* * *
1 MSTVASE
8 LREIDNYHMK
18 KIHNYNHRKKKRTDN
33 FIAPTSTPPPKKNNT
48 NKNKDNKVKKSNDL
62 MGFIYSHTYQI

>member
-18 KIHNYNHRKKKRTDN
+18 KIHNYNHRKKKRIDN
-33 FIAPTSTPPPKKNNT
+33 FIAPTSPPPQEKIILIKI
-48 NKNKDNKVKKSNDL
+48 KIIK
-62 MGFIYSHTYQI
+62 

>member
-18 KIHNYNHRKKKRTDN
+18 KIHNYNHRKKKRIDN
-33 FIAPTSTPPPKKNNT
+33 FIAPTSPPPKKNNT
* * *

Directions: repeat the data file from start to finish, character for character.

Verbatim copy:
1 MSTVASE
8 LREIDNYHMK
18 KIHNYNHRKKKRTDN
33 FIAPTSTPPPKKNNT
48 NKNKDNKVKKSNDL
62 MGFIYSHTYQI

>member
-18 KIHNYNHRKKKRTDN
+18 KIHNYNHRKKKRIDN
-33 FIAPTSTPPPKKNNT
+33 FIAPTSPPPQEKIILIKI
-48 NKNKDNKVKKSNDL
+48 KIIK
-62 MGFIYSHTYQI
+62 

>member
-18 KIHNYNHRKKKRTDN
+18 KIHNYNHRKKKRIDN
-33 FIAPTSTPPPKKNNT
+33 FIAPTSPPPKKNNT